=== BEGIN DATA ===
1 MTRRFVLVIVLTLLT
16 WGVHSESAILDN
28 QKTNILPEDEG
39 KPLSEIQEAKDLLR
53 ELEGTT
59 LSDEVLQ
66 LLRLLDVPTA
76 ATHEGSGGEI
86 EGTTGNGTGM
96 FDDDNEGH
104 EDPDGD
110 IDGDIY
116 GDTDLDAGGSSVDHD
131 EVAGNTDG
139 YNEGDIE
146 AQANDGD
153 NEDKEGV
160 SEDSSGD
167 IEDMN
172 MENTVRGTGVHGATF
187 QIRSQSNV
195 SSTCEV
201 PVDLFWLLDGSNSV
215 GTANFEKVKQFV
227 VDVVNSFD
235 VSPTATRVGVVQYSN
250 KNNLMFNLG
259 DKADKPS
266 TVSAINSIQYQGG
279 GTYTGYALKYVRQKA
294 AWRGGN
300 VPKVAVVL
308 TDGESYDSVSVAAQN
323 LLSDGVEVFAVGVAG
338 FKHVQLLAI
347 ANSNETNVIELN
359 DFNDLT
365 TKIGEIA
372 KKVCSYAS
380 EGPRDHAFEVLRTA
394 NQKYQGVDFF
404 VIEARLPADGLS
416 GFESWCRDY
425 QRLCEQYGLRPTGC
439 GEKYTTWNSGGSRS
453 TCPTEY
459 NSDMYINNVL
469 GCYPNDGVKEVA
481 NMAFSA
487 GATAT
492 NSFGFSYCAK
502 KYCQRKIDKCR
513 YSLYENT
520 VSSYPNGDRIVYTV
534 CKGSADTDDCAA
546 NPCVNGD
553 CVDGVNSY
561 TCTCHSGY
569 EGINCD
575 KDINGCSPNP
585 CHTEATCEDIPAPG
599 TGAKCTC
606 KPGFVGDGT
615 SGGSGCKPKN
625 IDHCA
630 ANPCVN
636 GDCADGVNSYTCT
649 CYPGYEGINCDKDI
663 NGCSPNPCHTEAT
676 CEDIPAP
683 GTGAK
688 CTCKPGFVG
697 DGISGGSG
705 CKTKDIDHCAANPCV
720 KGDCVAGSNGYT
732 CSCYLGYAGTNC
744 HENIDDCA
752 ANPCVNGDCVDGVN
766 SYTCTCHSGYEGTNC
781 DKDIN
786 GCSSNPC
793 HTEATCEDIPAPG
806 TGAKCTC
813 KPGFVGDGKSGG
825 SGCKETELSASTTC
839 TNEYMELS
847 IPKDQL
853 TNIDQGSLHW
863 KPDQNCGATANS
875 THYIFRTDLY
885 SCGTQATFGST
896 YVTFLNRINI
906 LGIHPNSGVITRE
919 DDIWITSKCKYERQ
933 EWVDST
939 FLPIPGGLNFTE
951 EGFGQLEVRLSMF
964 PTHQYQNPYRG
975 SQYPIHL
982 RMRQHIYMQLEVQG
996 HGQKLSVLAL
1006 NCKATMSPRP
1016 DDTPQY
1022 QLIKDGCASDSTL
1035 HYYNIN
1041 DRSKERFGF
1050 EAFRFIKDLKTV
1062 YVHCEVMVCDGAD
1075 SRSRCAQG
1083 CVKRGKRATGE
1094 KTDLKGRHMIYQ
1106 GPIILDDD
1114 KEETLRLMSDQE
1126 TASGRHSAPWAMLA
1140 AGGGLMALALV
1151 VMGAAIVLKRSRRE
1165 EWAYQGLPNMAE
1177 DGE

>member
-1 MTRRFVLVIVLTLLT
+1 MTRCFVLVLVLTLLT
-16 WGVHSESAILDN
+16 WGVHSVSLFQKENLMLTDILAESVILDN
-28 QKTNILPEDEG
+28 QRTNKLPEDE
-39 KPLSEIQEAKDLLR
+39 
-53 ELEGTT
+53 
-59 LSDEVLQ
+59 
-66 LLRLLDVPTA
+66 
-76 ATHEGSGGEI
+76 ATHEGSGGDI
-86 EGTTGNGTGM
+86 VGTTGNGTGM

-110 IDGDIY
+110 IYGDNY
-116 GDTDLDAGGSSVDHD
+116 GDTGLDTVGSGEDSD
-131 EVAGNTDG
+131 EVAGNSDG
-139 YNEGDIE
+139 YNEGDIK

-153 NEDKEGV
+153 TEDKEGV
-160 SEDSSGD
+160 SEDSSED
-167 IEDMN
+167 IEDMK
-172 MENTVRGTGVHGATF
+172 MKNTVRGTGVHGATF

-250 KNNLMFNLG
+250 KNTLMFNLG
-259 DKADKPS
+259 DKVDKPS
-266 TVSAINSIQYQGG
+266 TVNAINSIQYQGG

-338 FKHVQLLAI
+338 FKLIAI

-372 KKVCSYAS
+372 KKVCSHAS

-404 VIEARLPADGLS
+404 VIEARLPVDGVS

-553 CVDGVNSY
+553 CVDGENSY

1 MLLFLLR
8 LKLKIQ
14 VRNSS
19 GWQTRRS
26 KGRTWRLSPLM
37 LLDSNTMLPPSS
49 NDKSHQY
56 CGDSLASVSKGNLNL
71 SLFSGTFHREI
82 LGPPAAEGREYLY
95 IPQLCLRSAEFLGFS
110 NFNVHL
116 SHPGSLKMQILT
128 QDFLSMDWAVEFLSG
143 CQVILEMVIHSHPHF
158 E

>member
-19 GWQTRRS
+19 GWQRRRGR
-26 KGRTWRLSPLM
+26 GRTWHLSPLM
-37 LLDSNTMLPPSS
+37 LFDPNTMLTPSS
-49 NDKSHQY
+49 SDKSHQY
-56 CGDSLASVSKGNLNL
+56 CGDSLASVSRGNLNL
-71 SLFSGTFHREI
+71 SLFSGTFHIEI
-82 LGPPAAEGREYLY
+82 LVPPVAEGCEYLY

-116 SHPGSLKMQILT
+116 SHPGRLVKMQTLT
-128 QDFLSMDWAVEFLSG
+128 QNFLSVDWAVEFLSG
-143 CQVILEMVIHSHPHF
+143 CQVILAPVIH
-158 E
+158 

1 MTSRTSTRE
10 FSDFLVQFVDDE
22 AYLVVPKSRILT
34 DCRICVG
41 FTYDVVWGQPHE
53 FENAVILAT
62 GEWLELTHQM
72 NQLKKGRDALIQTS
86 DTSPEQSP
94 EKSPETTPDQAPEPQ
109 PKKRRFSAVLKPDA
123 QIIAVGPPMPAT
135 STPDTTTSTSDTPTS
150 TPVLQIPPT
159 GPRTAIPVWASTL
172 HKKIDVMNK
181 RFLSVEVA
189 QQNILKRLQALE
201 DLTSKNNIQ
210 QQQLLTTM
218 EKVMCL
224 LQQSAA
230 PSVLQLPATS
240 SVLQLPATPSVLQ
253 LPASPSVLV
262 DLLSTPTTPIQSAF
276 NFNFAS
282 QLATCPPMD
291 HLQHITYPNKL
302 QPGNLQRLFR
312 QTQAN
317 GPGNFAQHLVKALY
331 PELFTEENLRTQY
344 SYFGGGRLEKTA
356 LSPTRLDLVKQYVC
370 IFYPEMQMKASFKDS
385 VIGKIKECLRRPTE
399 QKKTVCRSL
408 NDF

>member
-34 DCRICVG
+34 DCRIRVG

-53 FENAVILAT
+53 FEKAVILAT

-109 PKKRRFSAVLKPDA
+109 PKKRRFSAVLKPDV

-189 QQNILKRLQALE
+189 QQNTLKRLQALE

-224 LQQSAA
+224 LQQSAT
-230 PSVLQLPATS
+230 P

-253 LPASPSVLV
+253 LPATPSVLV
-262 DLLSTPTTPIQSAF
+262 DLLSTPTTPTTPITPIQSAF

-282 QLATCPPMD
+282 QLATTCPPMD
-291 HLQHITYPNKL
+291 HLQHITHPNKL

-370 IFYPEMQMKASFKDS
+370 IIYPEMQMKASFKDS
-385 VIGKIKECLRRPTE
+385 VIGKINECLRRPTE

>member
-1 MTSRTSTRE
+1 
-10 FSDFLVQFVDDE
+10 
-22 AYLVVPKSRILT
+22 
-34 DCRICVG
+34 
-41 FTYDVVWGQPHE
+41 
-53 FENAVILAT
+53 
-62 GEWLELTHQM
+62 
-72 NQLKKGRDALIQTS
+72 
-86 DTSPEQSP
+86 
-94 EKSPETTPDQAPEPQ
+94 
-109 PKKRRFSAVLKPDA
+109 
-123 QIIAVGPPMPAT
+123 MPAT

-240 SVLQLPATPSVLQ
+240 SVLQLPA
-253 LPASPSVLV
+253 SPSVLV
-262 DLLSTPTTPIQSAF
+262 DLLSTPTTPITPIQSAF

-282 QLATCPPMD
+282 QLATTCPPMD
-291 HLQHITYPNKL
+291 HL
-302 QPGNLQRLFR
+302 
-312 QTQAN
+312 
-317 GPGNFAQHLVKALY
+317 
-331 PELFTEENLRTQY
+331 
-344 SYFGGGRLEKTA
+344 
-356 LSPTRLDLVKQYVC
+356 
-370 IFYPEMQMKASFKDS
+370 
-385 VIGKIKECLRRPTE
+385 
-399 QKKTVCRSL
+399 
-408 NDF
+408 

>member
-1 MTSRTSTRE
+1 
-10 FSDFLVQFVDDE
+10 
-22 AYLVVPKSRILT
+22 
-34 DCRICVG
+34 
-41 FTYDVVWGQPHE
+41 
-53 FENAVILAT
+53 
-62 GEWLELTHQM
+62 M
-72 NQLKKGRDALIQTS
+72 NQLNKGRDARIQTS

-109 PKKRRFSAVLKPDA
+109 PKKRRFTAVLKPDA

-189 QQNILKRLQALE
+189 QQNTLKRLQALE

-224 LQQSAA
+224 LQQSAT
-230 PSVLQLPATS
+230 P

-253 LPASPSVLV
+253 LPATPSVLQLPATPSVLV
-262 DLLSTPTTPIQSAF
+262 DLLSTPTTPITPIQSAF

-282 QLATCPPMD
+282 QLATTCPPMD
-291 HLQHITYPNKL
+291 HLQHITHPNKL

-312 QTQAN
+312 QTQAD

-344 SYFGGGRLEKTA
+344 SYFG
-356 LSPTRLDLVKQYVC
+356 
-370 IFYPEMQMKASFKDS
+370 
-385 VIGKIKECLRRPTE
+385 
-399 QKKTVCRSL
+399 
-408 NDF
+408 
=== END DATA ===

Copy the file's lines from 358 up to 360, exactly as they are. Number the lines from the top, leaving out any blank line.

+291 HLQHITHPNKL

-312 QTQAN
+312 QTQAD